United States District Court, N.D. California
ORDER RE MOTIONS FOR JUDGMENT OF ACQUITTAL AND NEW
TRIAL RE: DKT. NO. 410, 412, 413
DONATO United States District Judge
December 15, 2016, a jury convicted defendants Alvin Florida
Jr., Robert Rasheed, Refugio Diaz, and John Lee Berry III, of
bid rigging in violation of Section 1 of the Sherman
Antitrust Act, 15 U.S.C. § 1. Rasheed, Diaz and Berry
seek in these motions a judgment of acquittal under Federal
Rules of Criminal Procedure Rule 29 or alternatively a new
trial under Rule 33. Florida's post-trial motions will be
addressed in a separate proceeding for scheduling reasons.
The motions are denied.
were indicted in November 2014 under the Sherman Act and for
mail fraud under 18 U.S.C § 1341. The indictments arose
out of investigations across the Bay Area for alleged bid
rigging in public foreclosure auctions. The government's
antitrust theory here, in a nutshell, was that defendants
conspired from May 2008 through December 2010 to rig the
bidding for residential properties at foreclosure auctions in
Alameda County. Defendants would allow a co-conspirator to
win the public auction at a low price by not bidding against
him, and would then hold, on the steps of the Alameda County
Superior Court, a nonpublic second auction or
“round” in which the conspirators would bid among
themselves for the rights to the foreclosed property.
was defendants' second trial on the Sherman Act charge. A
prior trial before Chief Judge Phyllis J. Hamilton ended in a
hung jury, and this Court handled the second trial to
accommodate judicial and attorney scheduling issues.
mail fraud count was dismissed and trial started on December
5, 2016, on the bid rigging charge only. Defendants moved for
acquittal under Rule 29(a) after the government rested, which
the Court denied because there was “more than enough
evidence for a rational trier of fact, or a jury, to convict
each of the defendants on all of the elements beyond a
reasonable doubt.” Dkt. No. 306 at 1053:9-13. The jury
began deliberations on December 13, 2016, and returned guilty
verdicts for each defendant two days later. Dkt. Nos. 387-90.
filed the Rule 29 and Rule 33 motions pursuant to a
stipulated briefing schedule. Dkt. No. 401 (stipulation);
Dkt. No. 410 (Diaz motion); Dkt. No. 412 (Rasheed motion);
Dkt. No. 413 (Berry motion). Rasheed and Berry cross-joined
all of the motions. Dkt. No. 412 at 2; Dkt. No. 413 at 1.
Diaz did not expressly join the other motions, but for
clarity and full coverage of the issues, the Court will treat
all of the arguments in the motions as if raised by each
governing standards for the motions are straightforward.
Under Rule 29, a defendant may move for a judgment of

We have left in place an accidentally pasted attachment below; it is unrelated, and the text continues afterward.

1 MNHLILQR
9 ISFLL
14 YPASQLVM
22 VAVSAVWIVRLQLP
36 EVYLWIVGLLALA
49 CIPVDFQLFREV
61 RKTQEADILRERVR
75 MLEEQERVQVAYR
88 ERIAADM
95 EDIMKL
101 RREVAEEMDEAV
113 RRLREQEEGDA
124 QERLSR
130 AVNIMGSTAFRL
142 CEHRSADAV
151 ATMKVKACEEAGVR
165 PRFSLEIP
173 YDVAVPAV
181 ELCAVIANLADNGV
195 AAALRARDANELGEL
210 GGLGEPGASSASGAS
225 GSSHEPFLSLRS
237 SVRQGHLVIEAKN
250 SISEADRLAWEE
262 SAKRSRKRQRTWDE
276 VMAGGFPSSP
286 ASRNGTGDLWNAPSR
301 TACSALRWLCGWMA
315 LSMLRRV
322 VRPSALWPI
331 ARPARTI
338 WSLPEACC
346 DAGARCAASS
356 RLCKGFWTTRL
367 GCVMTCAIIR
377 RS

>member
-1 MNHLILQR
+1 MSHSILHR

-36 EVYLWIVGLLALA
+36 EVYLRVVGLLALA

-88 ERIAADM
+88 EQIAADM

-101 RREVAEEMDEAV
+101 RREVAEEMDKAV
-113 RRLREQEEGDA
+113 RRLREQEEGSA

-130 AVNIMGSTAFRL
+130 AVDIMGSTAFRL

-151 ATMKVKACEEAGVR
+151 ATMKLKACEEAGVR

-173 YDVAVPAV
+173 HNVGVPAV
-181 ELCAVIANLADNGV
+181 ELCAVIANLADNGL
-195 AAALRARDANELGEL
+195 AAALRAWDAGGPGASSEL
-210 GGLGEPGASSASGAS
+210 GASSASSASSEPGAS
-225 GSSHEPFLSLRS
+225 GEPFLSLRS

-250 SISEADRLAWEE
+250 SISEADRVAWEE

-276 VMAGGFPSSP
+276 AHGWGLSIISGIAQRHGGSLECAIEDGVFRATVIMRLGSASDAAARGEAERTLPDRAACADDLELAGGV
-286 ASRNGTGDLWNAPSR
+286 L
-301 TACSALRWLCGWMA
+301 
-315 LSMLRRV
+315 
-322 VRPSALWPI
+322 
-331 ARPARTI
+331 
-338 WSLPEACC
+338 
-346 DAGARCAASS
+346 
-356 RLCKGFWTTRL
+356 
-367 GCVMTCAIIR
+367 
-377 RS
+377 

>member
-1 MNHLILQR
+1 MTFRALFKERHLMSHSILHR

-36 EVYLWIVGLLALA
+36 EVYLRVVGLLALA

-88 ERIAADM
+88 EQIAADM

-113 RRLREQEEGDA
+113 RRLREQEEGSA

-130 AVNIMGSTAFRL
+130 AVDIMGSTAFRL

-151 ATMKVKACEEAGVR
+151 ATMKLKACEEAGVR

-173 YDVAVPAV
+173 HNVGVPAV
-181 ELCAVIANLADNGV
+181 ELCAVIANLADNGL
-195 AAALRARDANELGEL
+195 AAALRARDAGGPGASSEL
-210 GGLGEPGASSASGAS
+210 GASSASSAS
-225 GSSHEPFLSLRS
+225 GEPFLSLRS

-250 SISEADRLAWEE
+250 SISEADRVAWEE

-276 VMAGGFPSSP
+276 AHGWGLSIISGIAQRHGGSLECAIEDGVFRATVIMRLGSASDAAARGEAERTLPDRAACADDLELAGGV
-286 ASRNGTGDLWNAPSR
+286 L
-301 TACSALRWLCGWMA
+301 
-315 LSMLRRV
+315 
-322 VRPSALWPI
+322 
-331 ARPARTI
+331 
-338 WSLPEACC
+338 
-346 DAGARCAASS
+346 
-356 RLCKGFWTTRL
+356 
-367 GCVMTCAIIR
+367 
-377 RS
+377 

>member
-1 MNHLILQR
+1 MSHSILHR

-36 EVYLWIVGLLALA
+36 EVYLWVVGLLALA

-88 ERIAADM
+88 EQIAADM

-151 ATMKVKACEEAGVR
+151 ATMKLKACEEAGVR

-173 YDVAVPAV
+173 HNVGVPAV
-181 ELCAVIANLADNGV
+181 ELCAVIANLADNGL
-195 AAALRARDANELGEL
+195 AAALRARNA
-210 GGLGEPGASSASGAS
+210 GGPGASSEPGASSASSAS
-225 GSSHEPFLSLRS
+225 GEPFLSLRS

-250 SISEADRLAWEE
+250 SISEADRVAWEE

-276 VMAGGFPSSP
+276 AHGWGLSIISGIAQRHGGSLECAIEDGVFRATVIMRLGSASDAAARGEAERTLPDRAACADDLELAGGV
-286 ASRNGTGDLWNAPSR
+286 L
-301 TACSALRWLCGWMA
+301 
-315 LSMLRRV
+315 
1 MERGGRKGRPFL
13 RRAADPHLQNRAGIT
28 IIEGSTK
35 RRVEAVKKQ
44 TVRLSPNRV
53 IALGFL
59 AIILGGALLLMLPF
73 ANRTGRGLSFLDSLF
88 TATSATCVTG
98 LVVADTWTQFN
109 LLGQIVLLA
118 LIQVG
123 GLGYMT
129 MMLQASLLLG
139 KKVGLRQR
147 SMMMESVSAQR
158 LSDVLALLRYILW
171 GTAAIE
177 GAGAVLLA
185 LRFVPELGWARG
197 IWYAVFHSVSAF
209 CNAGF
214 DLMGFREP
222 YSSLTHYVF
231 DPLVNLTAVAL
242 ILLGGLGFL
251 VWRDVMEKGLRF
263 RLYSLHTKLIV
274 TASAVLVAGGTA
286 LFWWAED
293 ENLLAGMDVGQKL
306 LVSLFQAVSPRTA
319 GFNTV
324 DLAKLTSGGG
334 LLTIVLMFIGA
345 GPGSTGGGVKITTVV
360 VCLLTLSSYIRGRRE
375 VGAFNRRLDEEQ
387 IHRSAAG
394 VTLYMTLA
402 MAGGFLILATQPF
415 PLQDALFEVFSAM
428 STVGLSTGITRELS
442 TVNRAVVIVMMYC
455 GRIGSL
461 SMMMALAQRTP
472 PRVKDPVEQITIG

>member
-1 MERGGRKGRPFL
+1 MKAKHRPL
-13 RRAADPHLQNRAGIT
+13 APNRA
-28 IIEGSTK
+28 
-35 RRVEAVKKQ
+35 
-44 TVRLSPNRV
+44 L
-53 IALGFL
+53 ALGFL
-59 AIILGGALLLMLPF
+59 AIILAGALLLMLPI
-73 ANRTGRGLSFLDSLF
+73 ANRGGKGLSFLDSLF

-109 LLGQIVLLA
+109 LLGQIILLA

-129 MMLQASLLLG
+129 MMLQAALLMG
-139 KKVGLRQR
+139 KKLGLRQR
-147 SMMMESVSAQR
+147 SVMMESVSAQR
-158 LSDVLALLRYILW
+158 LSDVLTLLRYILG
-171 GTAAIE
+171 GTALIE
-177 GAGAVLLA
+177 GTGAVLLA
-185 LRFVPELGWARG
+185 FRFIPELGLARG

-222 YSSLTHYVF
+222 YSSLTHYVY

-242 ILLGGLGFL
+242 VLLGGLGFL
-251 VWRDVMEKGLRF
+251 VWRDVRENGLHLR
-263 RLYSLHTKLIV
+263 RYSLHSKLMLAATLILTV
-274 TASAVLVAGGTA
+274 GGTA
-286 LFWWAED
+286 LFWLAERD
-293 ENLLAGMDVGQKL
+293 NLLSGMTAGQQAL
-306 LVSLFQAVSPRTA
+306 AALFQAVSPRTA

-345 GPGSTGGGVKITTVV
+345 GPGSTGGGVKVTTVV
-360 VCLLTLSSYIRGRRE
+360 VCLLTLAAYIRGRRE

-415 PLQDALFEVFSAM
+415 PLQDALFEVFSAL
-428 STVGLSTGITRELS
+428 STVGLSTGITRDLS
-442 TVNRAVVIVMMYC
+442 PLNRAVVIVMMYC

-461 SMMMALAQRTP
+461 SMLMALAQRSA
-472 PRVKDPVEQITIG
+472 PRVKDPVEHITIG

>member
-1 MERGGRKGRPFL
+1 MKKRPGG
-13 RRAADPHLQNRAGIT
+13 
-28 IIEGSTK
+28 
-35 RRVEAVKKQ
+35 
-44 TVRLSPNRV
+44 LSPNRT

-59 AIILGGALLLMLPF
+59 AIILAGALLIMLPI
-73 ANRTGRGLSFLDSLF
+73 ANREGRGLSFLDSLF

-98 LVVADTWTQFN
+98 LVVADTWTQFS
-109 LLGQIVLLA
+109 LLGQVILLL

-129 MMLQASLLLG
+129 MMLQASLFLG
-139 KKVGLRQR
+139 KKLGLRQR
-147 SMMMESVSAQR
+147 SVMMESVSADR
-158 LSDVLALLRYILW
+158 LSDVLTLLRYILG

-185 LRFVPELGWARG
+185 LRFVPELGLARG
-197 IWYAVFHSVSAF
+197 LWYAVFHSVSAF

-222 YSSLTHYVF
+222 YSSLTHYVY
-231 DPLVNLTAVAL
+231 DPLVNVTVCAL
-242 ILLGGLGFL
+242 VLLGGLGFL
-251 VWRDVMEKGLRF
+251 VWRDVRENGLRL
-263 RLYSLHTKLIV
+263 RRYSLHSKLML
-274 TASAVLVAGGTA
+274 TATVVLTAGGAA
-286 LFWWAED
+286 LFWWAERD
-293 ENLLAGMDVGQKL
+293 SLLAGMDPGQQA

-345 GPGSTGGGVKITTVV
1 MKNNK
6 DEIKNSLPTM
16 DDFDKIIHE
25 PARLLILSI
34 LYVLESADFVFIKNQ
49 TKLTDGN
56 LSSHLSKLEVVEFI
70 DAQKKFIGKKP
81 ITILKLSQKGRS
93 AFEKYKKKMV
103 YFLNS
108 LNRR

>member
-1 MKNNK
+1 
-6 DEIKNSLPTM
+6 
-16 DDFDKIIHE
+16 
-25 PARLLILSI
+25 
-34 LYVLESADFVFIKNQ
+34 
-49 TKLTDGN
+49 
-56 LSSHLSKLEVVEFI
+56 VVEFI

acquittal, or renew such a motion, after a jury returns a
guilty verdict. Fed R. Crim. P. 29(c)(2). The determinative
inquiry is “whether, after viewing the evidence in the
light most favorable to the prosecution, any
rational trier of fact could have found the essential
elements of the crime beyond a reasonable doubt.”
Jackson v. Virginia, 443 U.S. 307, 319 (1979)
(emphasis in original). The Court does not weigh witness
credibility when ruling on a Rule 29 motion. United
States v. Alarcon-Simi, 300 F.3d 1172, 1176 (9th Cir.
2002). Instead, “it is the exclusive function of the
jury to determine the credibility of witnesses, resolve
evidentiary conflicts, and draw reasonable inferences from
proven facts.” Id. (internal quotation
Rule 33, “the court may vacate any judgment and grant a
new trial if the interest of justice so requires.” Fed.
R. Crim. P. 33(a). When evaluating a Rule 33 motion, the
Court need not view the evidence in the light most favorable
to the prosecution, and may weigh the evidence and evaluate
the credibility of the witnesses. United States v.
Kellington, 217 F.3d 1084, 1097 (9th Cir. 2000). If the
Court concludes that, “despite the abstract sufficiency
of the evidence to sustain the verdict, the evidence
preponderates sufficiently heavily against the verdict that a
serious miscarriage of justice may have occurred, it may set
aside the verdict, grant a new trial, and submit the issues
for determination by another jury.” Id.
(internal quotation omitted).
offer the same arguments for Rule 29 and Rule 33 purposes,
with no distinctions or differences. The Court resolves the
motions in the same fashion.
prefatory matter, defendants face a steep climb in
challenging the overall sufficiency of the evidence and the
soundness of the verdict. The trial featured substantial
evidence from cooperating witnesses who had personally
participated in the bid rigging scheme, an undercover FBI
agent who infiltrated the conspiracy and worked with the
defendants at the auctions, audio and video evidence that
captured the defendants' own speech and conduct, and
documents prepared by the defendants as business records for